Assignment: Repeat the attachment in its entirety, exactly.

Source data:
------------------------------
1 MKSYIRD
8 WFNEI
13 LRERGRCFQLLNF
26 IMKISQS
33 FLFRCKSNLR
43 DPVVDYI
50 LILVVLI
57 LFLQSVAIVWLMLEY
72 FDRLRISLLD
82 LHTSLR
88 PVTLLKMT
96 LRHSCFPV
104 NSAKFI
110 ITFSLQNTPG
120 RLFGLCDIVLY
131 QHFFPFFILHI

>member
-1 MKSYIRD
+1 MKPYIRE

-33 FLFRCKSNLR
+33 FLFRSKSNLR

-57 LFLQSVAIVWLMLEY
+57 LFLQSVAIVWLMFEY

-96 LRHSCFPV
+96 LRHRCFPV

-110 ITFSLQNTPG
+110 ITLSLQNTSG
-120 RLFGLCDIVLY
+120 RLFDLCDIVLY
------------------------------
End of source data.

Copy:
1 MKSYIRD
8 WFNEI
13 LRERGRCFQLLNF
26 IMKISQS
33 FLFRCKSNLR
43 DPVVDYI
50 LILVVLI
57 LFLQSVAIVWLMLEY
72 FDRLRISLLD
82 LHTSLR
88 PVTLLKMT
96 LRHSCFPV
104 NSAKFI
110 ITFSLQNTPG
120 RLFGLCDIVLY
131 QHFFPFFILHI

>member
-1 MKSYIRD
+1 MKPYIRE

-33 FLFRCKSNLR
+33 FLFRSKSNLR

-57 LFLQSVAIVWLMLEY
+57 LFLQSVAIVWLMFEY

-96 LRHSCFPV
+96 LRHRCFPV

-110 ITFSLQNTPG
+110 ITLSLQNTSG
-120 RLFGLCDIVLY
+120 RLFDLCDIVLY